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Tin: (WAIT A SUNDAY BEK: JANUARY 2fi, mm.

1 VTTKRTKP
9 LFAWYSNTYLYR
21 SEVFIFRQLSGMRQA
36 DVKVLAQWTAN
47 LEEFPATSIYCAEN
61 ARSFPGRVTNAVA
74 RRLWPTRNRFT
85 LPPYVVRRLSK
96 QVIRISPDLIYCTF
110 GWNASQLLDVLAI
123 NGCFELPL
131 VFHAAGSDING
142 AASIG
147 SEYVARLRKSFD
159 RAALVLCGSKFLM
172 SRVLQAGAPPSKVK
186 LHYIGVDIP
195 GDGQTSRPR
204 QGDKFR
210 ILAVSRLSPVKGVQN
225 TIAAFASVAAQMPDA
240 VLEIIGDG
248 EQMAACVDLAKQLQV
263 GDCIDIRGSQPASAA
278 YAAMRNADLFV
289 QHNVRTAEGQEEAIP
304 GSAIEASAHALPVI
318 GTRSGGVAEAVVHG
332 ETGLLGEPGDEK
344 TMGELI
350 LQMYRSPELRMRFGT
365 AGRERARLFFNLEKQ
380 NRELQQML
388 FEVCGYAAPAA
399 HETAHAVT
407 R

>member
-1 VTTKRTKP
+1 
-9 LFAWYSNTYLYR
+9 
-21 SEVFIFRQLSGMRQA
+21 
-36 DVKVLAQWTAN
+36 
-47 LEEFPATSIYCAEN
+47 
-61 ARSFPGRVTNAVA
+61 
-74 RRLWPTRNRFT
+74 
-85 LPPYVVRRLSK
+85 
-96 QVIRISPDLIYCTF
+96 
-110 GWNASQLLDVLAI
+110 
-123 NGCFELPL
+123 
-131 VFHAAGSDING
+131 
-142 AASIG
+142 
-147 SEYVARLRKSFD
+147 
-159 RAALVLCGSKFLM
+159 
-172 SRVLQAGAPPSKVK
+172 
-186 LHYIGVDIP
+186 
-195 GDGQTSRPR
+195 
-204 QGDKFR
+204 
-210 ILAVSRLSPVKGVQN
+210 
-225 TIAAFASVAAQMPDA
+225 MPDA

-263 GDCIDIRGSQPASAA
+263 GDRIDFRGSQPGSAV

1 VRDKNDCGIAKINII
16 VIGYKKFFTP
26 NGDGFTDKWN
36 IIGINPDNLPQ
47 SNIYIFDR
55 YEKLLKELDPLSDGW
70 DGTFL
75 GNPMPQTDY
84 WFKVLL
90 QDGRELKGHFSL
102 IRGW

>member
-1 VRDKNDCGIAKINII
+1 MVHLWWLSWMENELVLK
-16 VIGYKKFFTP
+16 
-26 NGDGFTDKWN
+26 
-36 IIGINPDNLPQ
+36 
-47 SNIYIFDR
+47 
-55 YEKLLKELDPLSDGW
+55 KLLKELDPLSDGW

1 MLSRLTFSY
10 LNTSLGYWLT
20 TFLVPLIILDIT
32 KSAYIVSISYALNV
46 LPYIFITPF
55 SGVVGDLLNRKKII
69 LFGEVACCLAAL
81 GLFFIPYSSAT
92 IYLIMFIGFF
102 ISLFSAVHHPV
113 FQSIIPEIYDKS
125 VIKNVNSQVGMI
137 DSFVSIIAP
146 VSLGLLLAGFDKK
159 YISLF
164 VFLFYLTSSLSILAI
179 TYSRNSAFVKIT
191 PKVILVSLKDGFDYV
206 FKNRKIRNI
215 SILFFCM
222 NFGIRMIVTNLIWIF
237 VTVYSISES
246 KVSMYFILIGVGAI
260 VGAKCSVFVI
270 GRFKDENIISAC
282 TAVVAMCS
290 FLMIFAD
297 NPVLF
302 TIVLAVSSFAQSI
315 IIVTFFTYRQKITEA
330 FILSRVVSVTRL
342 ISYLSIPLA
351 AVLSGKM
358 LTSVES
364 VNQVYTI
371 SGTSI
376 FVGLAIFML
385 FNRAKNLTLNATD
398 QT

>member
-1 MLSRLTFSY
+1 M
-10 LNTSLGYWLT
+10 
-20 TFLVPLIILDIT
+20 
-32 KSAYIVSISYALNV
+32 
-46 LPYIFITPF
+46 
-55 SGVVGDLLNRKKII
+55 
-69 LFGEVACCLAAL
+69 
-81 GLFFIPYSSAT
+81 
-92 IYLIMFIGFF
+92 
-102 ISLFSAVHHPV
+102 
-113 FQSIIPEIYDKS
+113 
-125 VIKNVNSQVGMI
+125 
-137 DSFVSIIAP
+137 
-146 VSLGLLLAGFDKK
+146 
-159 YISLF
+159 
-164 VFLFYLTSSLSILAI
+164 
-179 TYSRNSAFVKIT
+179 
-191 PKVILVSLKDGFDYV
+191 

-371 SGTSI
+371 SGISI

3 S 1 V. ( Mutt May Be Judgments SUGGESTIONS for a better system of coaching foot ball teams at the University of Nebraska must meot with a responsive chord among the alumni of the state school w ho are Interested In the success of their alma muter in athletics. A method that lias produced only ono victory In twelve years over an eleven that is supplied with no better gridiron materjal than the Cornhuskers receive each fall has very little to recommend It. In theory, as tho writer says In another part of this paper, tho one-man plan Is wrong; too much work appertains to drilling and moulding a foot ball machine to permit one man to successfully cope with the task. He may bo a giant for work, doing much more than the ordinary man. and yet ho cannot do enough to master a Filuad and shape It so that It will win against a team that In ramparted hy tiicks and strength that come from the nilvicc and. cohchlng of a set of six .ir ton men. Tho side- that la handlcaped bv lacl of brains must give way to the one that possesses the mental capabili ties. It Is folly to forco on one man tho entire tnsk ot devising plays for an eleven that is to meet opponents who are tutored nnd drilled by several coaches. 1to coach can foxin pnly n certain num ber of effective plays, while six or elcht loaches can Invent many, many more, equipping thelf eleven so well, that It always will be effective against the one-man-conch and his players. In order for Nebraska to win Its share of games from Minnesota, Coach Stlehm must be giver) a crew of assistants, and the coaches must be backed up by an ad visory board which will point out errors and render aid In many ways. The change should be made In time to whip Minnesota at Lincoln next fall. Comlskey lias set an example in lower prices for base ball, which other major haguers are following. McAleer of Boston has decided on u running downward re vision, affording some good seats for 15 cents, This tendency is inevitable. Base hairs' popularity makes It so. It will not be long, we Imagine, before all the big paiks will bo selling cheaper and the crowds will be even larger than now. Of course, the American Is going to have his base ball, but he showed last year that ho might sandwich In something else between games when business was a little slow. Box offices over the country, especially in the minors, showed marked declines In attendances in 1912 and this may have had some influence on the situation, though If so, It is paradoxical that Comlskey and McAleer should tako the lead In this reform, as they were also in the lead of the big money-makers. You couldn't fight the fans out of omlskey's park, no matter what you liarged them. But Commy never was a hog, although Chicago has seen hogs running ball teams, so to speak; ho has carved a fortune and may carve others, but he still things the fan has a fow rights. How soon this tendency toward a downward revision of prices will strlkt) in on the minors, we cannot say. Most of the minors are now getting only a fair price for their frame, and yet some are finding (t .hard sliding. Almost every minor league has a lame club to carry and some have more than one. It might bo that more, popular prices would prove he remedy needed, we can't tell, From the Htaudpolnt of gossip, that It Is an. Interesting story to the effect that t'ohb, Crawford, Strange nnd one or two other Tigers havo decided to stand out against Jennings for manager, re fusing to resign with Detroit unless ho goes. Hut Momehow. wo can't Just be lieve, ft. Tho first question Is, what has happened to cause such serious friction'.' AVe recall, as doubtless you do, that Jennings stood manfully by Cobb nnd the other players In their abortlvu strike Just season and surely then there was no ground for believing a story like thlH one. But, then, you can't stop a base ball story in midwinter any easier than you can hiad off u snowslido In the Itocky mountains. A while ago they had It that Navln was determined - to firo Jennings, whereat he re-engaged Hint at a higher salary, It was said, than ever. We Imagine when the gong rings Cabu- Crawford, Strange and the others w.ii uo on pecK wim liugney yelling Ills H-yah" as ever. So Steve Melter want to come back. Well, come on Steven and welcome. But those shoulders of the big fellow's always aid remind us more of a high-grade wrest ler than anything else. But Steve ought to know and he says he's there; that he .pitched thirty-five games last year and won thirty-three. Without going into de lalU us to games, that's tomo pitching, if Steve Is as good as he once promised to be, he's good enough for us. We have discovered this year beyond any doubt the tangible value of midwinter advertising for base ball. The dope has been peddled with an avidity never before 'nown and It has been good, palatable dope, at that. Why not? Who that .jve base ball In the summer doesn't want to talk about It and read nbout It n the wlntur? rlt s haid tu Keep away from the grounds weather like this that Is, this t tho present writing. a Bad Soldier, but He is a Great. MAY CHANGE BALL DRAFT Teams in First Division Now Get Most of the Cream from Profits. CONSEQUENTLY GET BEST STARS Decnuic They Can X'ay Ills Trices mid (Jet the Very Best Material from Minor lipniroen Tvltli but Little Trouble. NEW YOItK, Jan. 25,-It would not bi surprising to see some change made lu the base ball drafting rules before next fall. Under the present system the league champions stand Just as good a chance of obtaining the cream of the draft as does any other club. During the season the teams In the first division are usually the ones whose books show the biggest profit, so that they are In tho best posi tion to pay big prices for the stars of the minor leagues before the drafting season commences. The closer the race the more interest it attracts and tho better it is financially for all concerned. It Is, then fore, a good business proposition for tli.i magnates to strengthen the weaker clubs With this end In view several owners are in favor of giving the second division qlubs the first opportunity at drafted players. If a list of all players for whom drafts were put In was mndo and then the tallenders given first pick, the clubs In seventh position second pick, and ro On In rotation,' the championship club get ting the last choice, it would not only dis tribute tho Incoming material fairly, bat would liavo a tendency materially iO strengthen 'tho weaker teams. I Base Ball League May Be Organized in South Dakota If the plans now under way in South Dakota' develop, a base 'ball leaguo of D class will bo formed In that stato to embrace Aberdeen, Watertown. Ited field, Mltcnoll, Sioux FuIIb and Huron. Two years ago a league was formed In that state, but the, larger cities were not represented and consequently the propo sition went to tho wall.. According to Steve Meltcr, who Is In Omaha, he nnd Hlenle Schonwebber, an other professional Ieaguq player, havo been lining tho proposition up, and Melter says everything la ready for the final I formations but the securing of tho Sioux j Falls Commercial club to put a team In the field. Abendeen, Mitchell and Watertown are greatly In favor of the proportion, while the Sioux Kails bunch will probably come I through, although at present they arc not saying much about tho deal. Mitchell U nil worked up over the Idea und ull the other towns aro working strongly for the league. All that Is needed to make tho affair a success is tho favorable re port from Sioux Falls. At Mitchell It is said there arc enough former leaders to put a good team In the field, although Steve Melter says he does not know whether ho will play n the league or not. Melter has nu offer to play In the Northwestern league, but If he can get into tho Western league he will do so. He Is trying to locate with the Omaha team, but If not will probably I go to Wichita, from whence he has re j colved an offer. j Coach Ellis Ward to Serve Last Year with j Pennsylvania Grew PHILADELPHIA, Jan. S5. l'ciinsyl- aula's crews will row for the last tlmu ui.der the tranlng of Kills Ward, for the ruwlug commltteo of tho university has announced that when the coach's cunt. act expires on August 31. It will not be renewed. This announcement is In rosponse to an agitation aga list Ward, at the university, among the graduates and undergraduates, which took shape a few days ago In a letter published In tho college dally to J. W. Townsend, chair man of the committee, asking why Ward had been reta ned In the face of the de cision of tho committee that a new coach had been decided upon. Townsend ha chosen to make known the decision, and It Is signed by C. H. Scott. Jr.. H. K Lambertnn, John Alexander. J. A. Brown oikI J. E. Townsend, Jr.. the full com mittee. With a new coach, teaching the ac cepted stroku for four-m'lo races, Penn eylvanlu Is likely to take a higher post tfon on the river than she has of late. There Is plenty of good material , for oarsmen at tho university, but for th last few years It has been sadly mis directed. .Need Work, Too, Joe Birmingham Is warned by Cleve land critics not to take things too easy next seanon. They want him to do Just as much training as his players, and, If possible, get Into the game. It Is charged that Harry Davis made a fall urn of his regime at Cleveland, hecaustj he mode no effort to get himself In shape In the spring. He did not set the pace for his players and he lost, their respect by so doing Oomiskey May Take Two Pfdfessional Teams Around World NEW YORK, Jan. 25. Tim aiurnane Is authority for the statement thru Owner Charles Comlskey of the Chicago White Box Is contemplating a tour of the world with two professional bnso ball teams next year. If tho plans for such a trjp materialize It . will be one of the greatest booms for tho American pastime over attempted and would servo to show other countries, where the gamo Is little heard of, what a scientific con test It represents. It Is conceded that no manager or owner would bu moro capable In u pro ject of this kind than would Comlskey. and that ho could work- It to a success, j both artistically and financially. He j would no loubt surround hlmsnlf with ' a gathering of bright minds and up-to- I date entertainers. Who would keep the party In a happy mood through all the countries In which they would travel and leave a favnrablo Impression on the foreigner. It is admitted that the gamo will never hold In England, as. the Englishmen, has been educated to look for his outdoor game in -cricket- and soccer foot ball, but South America and the Orient are looked to for future development of base ball. i - Base Ball Managers Looking in Canada For Valuable Finds MONTREAL, Jan. 2 In their search for material to strengthen their teams, the owners and managers of tho various big base ball league teams are now look ing over Canadlun territory In the hope of making u valuable f nd. Several good players havo been found about Canadian towns during tho last couple of years. Finds, however, have not proven very numerous of late, and by no means as numerous as tho managers would like to have them. Charles A. Comlnskey, president and owner of the Chicago American loague club Is ono of the first of the big men to strike out In Canada. Ho is deter mined to strengthen his team for the coming season nnd has appointed Joe Page, well known throughout Canada as a base ball league organizer, as tho sole Canadian representative for the Chicago club. Joe Is now able to go after any likely looking material he may com ncroBs, and has tho r'ght to let the player affix his signature to a contract. Cornls koy has known Page for soma time, and Is confident of his ability to land a couple of promising youngsters. Motor Cyclists to Hold Convention This Year in July ST. LOUIS, Mo., Jun. 23.-Denver and Chicago aro the cities that are already being talked of for the 1911 convention and races of tho Federation of American Motor Cyclists, which are expcted to Ih; held In July. Chicago Is an active can didate for the evant, but Denver has bean strongly canvassing and will contend th.it the far west should be recognized. Should tho latter city get the conven tion It is probable that u big motor cycle tour from Kansas City to the convention city will be planned. An easy schedule from seventy-five to 100 miles a day could be arranged for those who care to travel leisurely over the Santa Fo or Golden Belt routes. There Is talk also of a road race, which would b so timed as to allow the tourists and competitors! in the race to reach their destination ut the same time. When tho 1913 riding season gets under way the great army of motor cyclists f tho United States will be found clad in a new, neat and serviceable uniform of dark olive. This Is the. result of tho adoption by the American Motor CycllKts of an official uniform for Its members. CREIGHTOnTeNTSTO HAVE SOME INTERCLASS GAMES Although tho Crelghton Dental collegn furnishes the bulk of the varsity basket ball train, interest In the game has led to the organization of an Inter-class Irague at the Dental college, and threo teams will contest for the championship of that department. From these class teams has been I selected a number who will represent the Dental college In games with outsiders. Games throughout Nebraska have been scheduled and the team will take a short W-lp The team is composed of Balder son, Hnllcr, Bliss, Boyne, Kllng and Munrli, Of these, the first three aro varsity men, whllo the rest are players of no mean reputation. I'lnelutr the While Hoi, Jlmmv Callahan reports that the White Sox will finish one-two-three If Jim Scott and Frank I .a nice last out the season, He thinks that "Big Ed" Walsh. "Lefty Mogrldge and Joe Bent, with the assist ance of Scott and I.ange, can swing the routh alders into the pennant Oarsman One of Mack's Stars Eddie Collins swinging on a fust one. Connie Mack's star Becond baseman ot the Philadelphia Athletics has hit around .360 for the lst four yenrs. Hp hus a keen eye and leans against tho .ball with great forco. Eddie is also a past master Farmer Burns Plans Interstate Tourney for All Wrestlers An Interstate wrestling tournufnent, to decide tho championship ot Iowa. Ne braska and Missouri, hy elimination con tests, is tho proposition which Farmer I Burns is working on. lie is planning on every wrestler in the three states, regard, less of weight, competing In the big un- dertaklng. Tho plan as outlined by Farmer Burns Is that every wrestler In tho state of Ne braska enter elimination contnstB and the winner of the Nebraska tourney wrestle the winner of the Iowa tourney and the winner of the Iowa-Nebraska match take on tho winner of the Missouri tourna ment. In this way the wrestlers would be eliminated until ono man would hold tho championship of tho thrco states. In Nebraska there aro over fifty wrestlers who could enter the tourna ment, Including some good men. In Iowa there aro almost this number, while In Missouri thoro are close onto 100 trappier. In Iowa there Is ono man who would probably stand the best show to win. This Is Jess Westergaatd. Frank (lotch having retired from the mat would not go In. In Nebraska Farmer Burns would probably land on top In the oleinlm atlons, while there aro three or four men about equally matched In MIhsoiiiI. PRESENT YEAR TO SEE BIG INCREASE IN M0T0R-DRIVENS Most of the big motor car factories and many of the smaller ones have an ! nounced that their 191S nmrlnrti,,,, win io a largely Increased one If they aro to . supply uio demand that Is uhead. And, of course. It Is to no expected that I truck manufacturers w'll be put to It to I handle tho rush of business that will pllo up on them during the year. Because tho utility of the gasoline car Is pretty Well established by this time, both In tho pleasure and commercial end of the busi ness; and (he "knockers" are becoming fewer and further between every year. Ho it Is safe to hazard the prediction that 1813 will be far and away the big gest year that motor driven vehicles havo ever had. And a great big percentage of tho mo-tor-drlven vehicles that will be sold in 1913 will be motorcycles, In 1912 something like 50,000 of tho two wheelers passed Into the hand of riders, and motorcycle authorities estltnatti that three times that flfeiire will be some where near the number sola this year. I'onell ioe to I.oala vlllr. The St. Louis club has released Pitcher Jack Powell to the Louisville club. Powell's departure follows that of fatcher Jimmy Stephens and leaves Bobby Wallace as the only veteran mem ber of the Browns. Powell went to St. I-ouls In W), when the Iloblsons trans ferred their Cleveland Splderu to Van. deventer avenuw for the misfit St. LouN team. Jack Jumped to tho Browns with six other mates In IMS, later was sold to New York, and returned to S IaiuIs again. Drawn In the art of stealing bases. He Is par ticularly adept at evading the fielder while shooting for 'tho bag. -Ills tricks for preventing tho man with the'baJl from getting It onto him aro much like Cobb's WILL MEET HERE TO FIX UP STATE RACING DATES C Shlnstock ot West Point, president nf tho Nebraska Speed association, will call a meeting of tlie directors of tho asso ciation for Omaha within a coplo of weeks to arrange for dates for tho circuit for tho coming year. Tckamah has not decided whether to put on a meet this year. I I H I Pn ihe Uke first. for The Bee by Twenty-One Games is Training Schedule For New York-Giants NBW YOUK, Jun St. llulhlom'M prr llmlmu I'liiillialgne Involving the three tennis of greater New York, promises to be u record breaker. Tim Giants have announced u training sehodule of twenty-one Kivns. while nuncm Kartell nnd KbbettH ImVe agreed tu open Brooklyn's ncV bull park on Saturday. April 7, and come back with n second engagement ml Monday. '1'hli means n double dedlcut'ou or Imiuguru tlon, as It will Introduco Frank Chnnco lure in chnrgi of his muv UNslgumuiit, as I boss of the Vnnkn. Chanco Will send i his Bermuda trained athletes against BUI ' rmhlon' Dodgers, ami If both sluhmcii , mo ready nnd right, Hums. Kurd-and Nap ltuckor may hook up tu tltn way or a filial touch for the, opening, five- days later. By the tlmu tho. Olapts flu'sli their siuing engagement they sltvujd be (It for another rush start. Twenty games should leave the miund- conditioned and ady at lop MH i'd, as 11 uicatm almost n nionth'M ivxhlb'tlou play. TldM- tlmu MctSraw will play but one preliminary gamo lu New York-that .with Yale on Apill 10, the day before the season opens. His two best contexts will be with tho Senators at Washington on -April 7 and 8, where Urlff ami his American lcuguo lineup aro looking for revenge. ANTHONY WILDING MAY RETURN TO TENNIS GAME NHW YOIIK. Jan. . SS. Anthony P., Wilding, the ruinous Australian lawn ten nis player, who for three years hitu held the all-Kngland championship, Is planning to return to tho game. This news-was received f 'inn Iondou a fow c'uys ago, ;in) In welcomed by Knhl Bohr. Frederick H. Alrxnndcr nnd others who have computed nga'nnt Wilding, who Is regarded as, a pioneer In the development of many1 of tlie finer points of lawn tunulannd In tho (raining of Its rules. Nix Nun Co. Tho Clovelund club has turned loose-fctx""''' piayers. uutneiuer ucnilryx, iMtcrttir Brenner nnd Third HKHe'maii Iclbhle gu to Now Orleans. Pitcher Krnpp lias bi sent Imnk to Portland, Ore . while Catcher Aduma and Outfielder Hauger havo been released to tho Nairn' farm in Toledo. Tho Clovlands recently signed drover hand to hblp out Carlsch and O'Neill be hind tho bat. The Grotte Brothers Company Wholesale Distributors 1206 Farnam St.. OMAHA, NEB. "Bud" Fisher SYRACUSE MAY GET BIG MEET Intercollegiate Athletic Assembly Mny Be Held in Big Stadium. OTHER PLACES SOLICIT IT All Sermiilile lo lime the Track nml I'leltl CliiiliiplitiiNlilpH Tried Out l imn Their Own IJroniiiln to lloont Helloolx. NHW VOUK. Jan. 23. Thoro Im a clmnuo for HyruciiHo holding tho Inter collegiate truck und fluid championships lu Its big new stadium this year, al though Philadelphia wants a return en gagement. Harvard has - put lu iv de mand, and New York wants them at Well. According lo the terms of tho gift hy Henry l.ee IllKgliiHoli, who gavo tho laud for the stadium at Harvard, theio Is .a quasi demand that no games ahall ho held there on Decoration day, for he guvo It as a memorial of Ids friends, who fell lu tho civil war, nnd the pre liminary oveutH this yeur arc held on that day, which seams to take Harvard out of consideration. HyrucuHc declares Unit Its flue new stadium should havo u trial, and Pennsylvania retorts that I ho gum en were so successful last year on I'Vanklln field that they should bo continued- t'licrn. Two ot the big Now York athletic clubs are also anxious for tho honor, so when tho Intercolleglatu ' Athletic association comes to consider tho question thero will ho ample argu ment from four sources. It Is many yeai-H fllueo tho gamoH havo been held In this city, white llurvuid has hud four ycarH of them, so It might be wise to try .Now York City for u change, even though thero ,1s no siadlum. Cer tainly the Now York Athletic club grouudH at Truvem Island would bo nu Ideal spot In tho last days of May for I'nii outdoor meet, Idaho I'lieiMUii, St. I-ouls critics aro 'crowning young . Baumgardner with pitching lauro's greater than Walter Johnson over wa Invested with. In. addition, .such wlso cx porta ns Oeorgo fJtovull, Bobby Wullaco Hiid Iou Crlser have gone on record as saying tlmt Baumgardner Iibm much tremendous speed und other promising points that they havo pronounced him as having "moro" thnn tho Idaho phe- 1 1 lit it ItelnriiN ('on triiet. Following hlH usual custom of not sign ing bis contract until ho reports ut ihe training camp, Outfielder Clyde Milan it Ht, Louis has returned tho contract sub mitted to him hy Manager (Irlfflth, stat ing that ho would prefer to tnke tho mat tor up with Griffith personally when he reported for training work. Mllun nn dono this every year of late. (